There are a record number of women seeking office in elections scheduled in Kenya for December 27th. And they face a number of challenges on the campaign trail, including violence and discrimination. Cathy Majtenyi reports from Nairobi for VOA.
Parliamentary hopeful Ann Njogu has hit the campaign trail in earnest.
"We have 94 million shillings, 94 million shillings -- wait, 94 million shillings in the CDF. And for the bursary fund, 10 million shillings,” she tells a crowd.
This afternoon, she is meeting with a group of women voters in her Nairobi constituency of Kamakunji. At another location, the crowd thickens. Njogu has a security detail to shield her from possible attacks.
In addition to being a parliamentary candidate in Kamakunji, Njogu is executive director of the women's advocacy group, Center for Rights Education and Awareness.
Njogu calls Kenyan politics "anti-women." She describes her frustration when voters insist that her husband must grant her permission to campaign. "I never expected to be asked to produce my husband. In several times, the meetings would not start until my husband arrived. I remember one instance where we had to postpone the meeting because my husband was held up, and they would not talk to me."
When Kenyans vote on December 27th, they will choose their next president, members of parliament and civic representatives.
While both male and female candidates face potential violence on the campaign trail, threats against women are often gender specific. Njogu describes what her competitor told her friends. "He sat two of my friends [down] and told them that I could get gang sodomized or gang raped. Yes."
Philo Ikonya is campaigning in the Kiambaa constituency near Nairobi. She shows bolts that she says were loosened on her front tires with the intention of causing an accident.
Ikonya says one of her biggest challenges is to change voters' expectations that candidates need to offer bribes for votes. Many say that has been a common practice in Kenyan politics. "When you ask me for 50 shillings you are not really asking me for 50 shillings. You are asking me for a good connection, you are asking me for a bond. You are asking me for more help once you have elected me. But these other guys have been giving you a little money, then you elect them and they go. But I am promising you a lasting relationship."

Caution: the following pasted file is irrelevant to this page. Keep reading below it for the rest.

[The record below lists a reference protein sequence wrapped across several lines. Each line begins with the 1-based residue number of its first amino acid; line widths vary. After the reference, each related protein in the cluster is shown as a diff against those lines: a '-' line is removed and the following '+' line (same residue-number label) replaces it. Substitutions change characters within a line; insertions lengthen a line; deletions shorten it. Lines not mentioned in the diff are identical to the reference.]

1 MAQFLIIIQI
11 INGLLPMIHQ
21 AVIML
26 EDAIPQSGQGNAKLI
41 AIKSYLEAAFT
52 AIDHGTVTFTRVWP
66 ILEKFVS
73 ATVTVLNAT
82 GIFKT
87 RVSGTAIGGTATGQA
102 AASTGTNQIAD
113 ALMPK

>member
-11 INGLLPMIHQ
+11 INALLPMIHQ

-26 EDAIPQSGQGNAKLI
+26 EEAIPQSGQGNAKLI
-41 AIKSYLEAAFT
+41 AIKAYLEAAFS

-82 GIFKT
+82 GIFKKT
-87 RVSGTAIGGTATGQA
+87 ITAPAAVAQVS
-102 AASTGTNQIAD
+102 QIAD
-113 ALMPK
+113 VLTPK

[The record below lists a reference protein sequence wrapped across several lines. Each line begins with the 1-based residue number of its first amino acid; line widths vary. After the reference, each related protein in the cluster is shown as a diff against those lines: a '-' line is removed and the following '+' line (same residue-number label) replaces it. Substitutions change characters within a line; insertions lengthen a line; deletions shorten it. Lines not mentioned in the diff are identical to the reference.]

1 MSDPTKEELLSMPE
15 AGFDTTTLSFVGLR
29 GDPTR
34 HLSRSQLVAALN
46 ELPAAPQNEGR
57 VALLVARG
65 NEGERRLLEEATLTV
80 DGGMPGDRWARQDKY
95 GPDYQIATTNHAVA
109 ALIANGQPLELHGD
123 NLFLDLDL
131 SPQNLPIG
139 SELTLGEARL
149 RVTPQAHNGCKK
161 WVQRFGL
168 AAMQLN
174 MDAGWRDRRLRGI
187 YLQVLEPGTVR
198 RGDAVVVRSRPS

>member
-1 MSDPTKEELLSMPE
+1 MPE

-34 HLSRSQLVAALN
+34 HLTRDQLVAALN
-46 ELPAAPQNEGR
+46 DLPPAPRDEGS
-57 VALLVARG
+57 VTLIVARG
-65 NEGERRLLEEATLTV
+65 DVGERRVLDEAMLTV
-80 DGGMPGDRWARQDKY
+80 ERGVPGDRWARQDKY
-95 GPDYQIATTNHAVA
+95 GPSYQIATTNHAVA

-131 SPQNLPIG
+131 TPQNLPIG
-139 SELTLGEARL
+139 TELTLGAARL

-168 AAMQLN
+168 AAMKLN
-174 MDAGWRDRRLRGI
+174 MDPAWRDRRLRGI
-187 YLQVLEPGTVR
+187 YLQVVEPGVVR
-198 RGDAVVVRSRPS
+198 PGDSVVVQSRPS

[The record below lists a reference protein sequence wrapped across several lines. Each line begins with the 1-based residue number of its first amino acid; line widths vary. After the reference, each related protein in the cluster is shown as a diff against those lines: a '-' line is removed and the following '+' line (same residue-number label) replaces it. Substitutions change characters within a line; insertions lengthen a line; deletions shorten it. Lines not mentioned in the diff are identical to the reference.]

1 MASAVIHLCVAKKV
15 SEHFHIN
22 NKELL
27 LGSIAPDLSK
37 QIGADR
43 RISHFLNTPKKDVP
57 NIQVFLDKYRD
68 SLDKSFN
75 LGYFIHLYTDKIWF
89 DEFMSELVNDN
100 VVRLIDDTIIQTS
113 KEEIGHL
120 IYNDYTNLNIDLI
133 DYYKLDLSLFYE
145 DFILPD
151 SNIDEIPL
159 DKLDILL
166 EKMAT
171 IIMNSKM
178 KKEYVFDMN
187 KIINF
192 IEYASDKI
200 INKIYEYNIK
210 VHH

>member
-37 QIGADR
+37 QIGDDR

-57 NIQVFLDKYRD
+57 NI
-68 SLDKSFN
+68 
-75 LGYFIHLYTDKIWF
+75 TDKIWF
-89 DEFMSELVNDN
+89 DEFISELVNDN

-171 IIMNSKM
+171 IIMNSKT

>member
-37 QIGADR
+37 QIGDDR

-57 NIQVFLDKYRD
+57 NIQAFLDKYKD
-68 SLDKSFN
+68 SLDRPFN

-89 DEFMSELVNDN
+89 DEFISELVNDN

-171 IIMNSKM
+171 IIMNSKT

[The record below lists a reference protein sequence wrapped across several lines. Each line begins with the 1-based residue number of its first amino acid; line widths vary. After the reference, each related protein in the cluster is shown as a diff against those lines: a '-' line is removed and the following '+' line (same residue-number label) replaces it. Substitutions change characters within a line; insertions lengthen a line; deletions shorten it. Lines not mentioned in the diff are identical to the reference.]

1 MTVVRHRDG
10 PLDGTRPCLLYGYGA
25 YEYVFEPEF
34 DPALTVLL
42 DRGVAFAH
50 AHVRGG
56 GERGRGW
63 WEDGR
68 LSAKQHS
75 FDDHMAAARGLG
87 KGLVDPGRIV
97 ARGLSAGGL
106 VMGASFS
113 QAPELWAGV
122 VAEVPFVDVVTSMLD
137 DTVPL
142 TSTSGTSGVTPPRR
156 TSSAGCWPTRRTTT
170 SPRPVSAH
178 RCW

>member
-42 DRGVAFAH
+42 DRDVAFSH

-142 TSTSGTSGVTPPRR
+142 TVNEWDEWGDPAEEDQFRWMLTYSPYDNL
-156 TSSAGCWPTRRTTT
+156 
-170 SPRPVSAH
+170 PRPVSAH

Shortly after the nomination process ended in mid-November, the Electoral Commission of Kenya reported that 120 women were running for parliamentary seats in these elections as compared to 44 women in the 2002 elections. In the last parliament, there were 18 women in the legislature out of a total of 222 members.
The Electoral Commission of Kenya, along with non-government organizations and political parties themselves, offers various programs to encourage women to run for office. The commission also deals with cases of violence and other challenges.
One organization involved in the elections is the Kenyan office of the Federation of Women Lawyers, or FIDA. It is monitoring the media's election coverage, conducting voter education programs and it will observe the polls on voting day.
Moses Otsieno is an assistant program officer at FIDA. He describes what he says are the key challenges facing female candidates. "So it is mainly a lack of resources, lack of security, and the patriarchal nature of the society, which always believes that it is men who are supposed to compete for leadership positions and the position of women is in the kitchen, the background," he says.
Despite the many challenges, Ann Njogu and the other women running for office stay on the campaign trail, motivated by what they say is a chance to transform society in Kenya.